By this stage, aged 18, I have (unsurprisingly) had enough of school so head off to Durham to read Law and Economics (lasted 1 week), then Law and Politics (lasted 1 year), then Politics and Sociology (with lots of attendance at Philosophy Lectures – can I change again? No. Oh well.) . Law did briefly have two advantages in that I was encouraged to read Hart’s The Concept of Law and Rawls’ A Theory of Justice (I discovered Sheldon Wolin’s Politics and Vision by myself.) But otherwise it involved too many cases and seemed too much like a life of intellectual crossword puzzles. The Politics Department had hard-drinking political theorists like the blind idealist Alan Milne, the fantastical Oakeshott student David Manning and the astonishingly well-read Henry Tudor. The Sociology Department had the utterly quixotic Irving Velody (later to found the journal History of the Human Sciences). And this was a great time to study these subjects – Jacques Derrida Of Grammatology, Writing and Differance, Margins of Philosophy, Michel Foucault Discipline and Punish and The History of Sexuality vol.1, Jurgen Habermas The Theory of Communicative Action, Alasdair MacIntyre After Virtue, Richard Rorty Philosophy and the Mirror of Nature, Charles Taylor Sources of the Self, Bernard Williams Ethics and the Limits of Philosophy. It was nirvana – or something like that.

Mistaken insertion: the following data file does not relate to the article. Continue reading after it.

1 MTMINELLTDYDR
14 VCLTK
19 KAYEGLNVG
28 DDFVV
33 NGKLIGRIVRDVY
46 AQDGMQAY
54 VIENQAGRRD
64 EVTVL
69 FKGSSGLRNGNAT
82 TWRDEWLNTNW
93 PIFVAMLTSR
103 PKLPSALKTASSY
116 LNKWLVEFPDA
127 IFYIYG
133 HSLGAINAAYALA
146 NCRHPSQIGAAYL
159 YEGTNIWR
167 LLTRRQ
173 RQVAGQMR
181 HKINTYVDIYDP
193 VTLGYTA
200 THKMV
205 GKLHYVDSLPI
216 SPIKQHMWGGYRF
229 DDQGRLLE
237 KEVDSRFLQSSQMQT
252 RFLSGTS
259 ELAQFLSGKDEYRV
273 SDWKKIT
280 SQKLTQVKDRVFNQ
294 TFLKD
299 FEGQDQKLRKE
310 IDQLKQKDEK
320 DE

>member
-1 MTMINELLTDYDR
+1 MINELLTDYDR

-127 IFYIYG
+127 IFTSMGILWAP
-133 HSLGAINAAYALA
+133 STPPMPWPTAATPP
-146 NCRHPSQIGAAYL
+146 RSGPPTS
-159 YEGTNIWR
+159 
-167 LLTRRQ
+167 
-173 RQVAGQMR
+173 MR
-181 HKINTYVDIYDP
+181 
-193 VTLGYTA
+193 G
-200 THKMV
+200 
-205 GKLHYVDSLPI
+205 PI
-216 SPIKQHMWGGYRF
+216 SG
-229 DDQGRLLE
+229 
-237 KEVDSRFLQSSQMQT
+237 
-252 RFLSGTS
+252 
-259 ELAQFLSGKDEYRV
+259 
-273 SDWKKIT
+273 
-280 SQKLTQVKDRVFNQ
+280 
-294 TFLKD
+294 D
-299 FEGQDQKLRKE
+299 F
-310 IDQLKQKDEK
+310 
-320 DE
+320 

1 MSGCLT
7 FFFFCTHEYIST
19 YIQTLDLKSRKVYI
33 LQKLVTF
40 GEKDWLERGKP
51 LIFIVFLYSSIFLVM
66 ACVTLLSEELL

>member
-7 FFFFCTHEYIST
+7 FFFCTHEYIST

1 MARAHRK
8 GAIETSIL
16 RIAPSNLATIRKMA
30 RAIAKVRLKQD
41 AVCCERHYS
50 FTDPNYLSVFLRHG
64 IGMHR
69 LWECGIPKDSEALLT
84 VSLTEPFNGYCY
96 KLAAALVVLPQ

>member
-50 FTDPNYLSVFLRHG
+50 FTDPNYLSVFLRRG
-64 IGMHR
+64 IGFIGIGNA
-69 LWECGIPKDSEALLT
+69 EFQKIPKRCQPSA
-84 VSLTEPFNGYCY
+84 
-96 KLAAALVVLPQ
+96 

I owe a debt to all these books because, for better or worse, what or who I am would not be possible without them.

(Why don’t you write and tell us at politics|upside|down about the books that inspired your interest in politics and political issues?)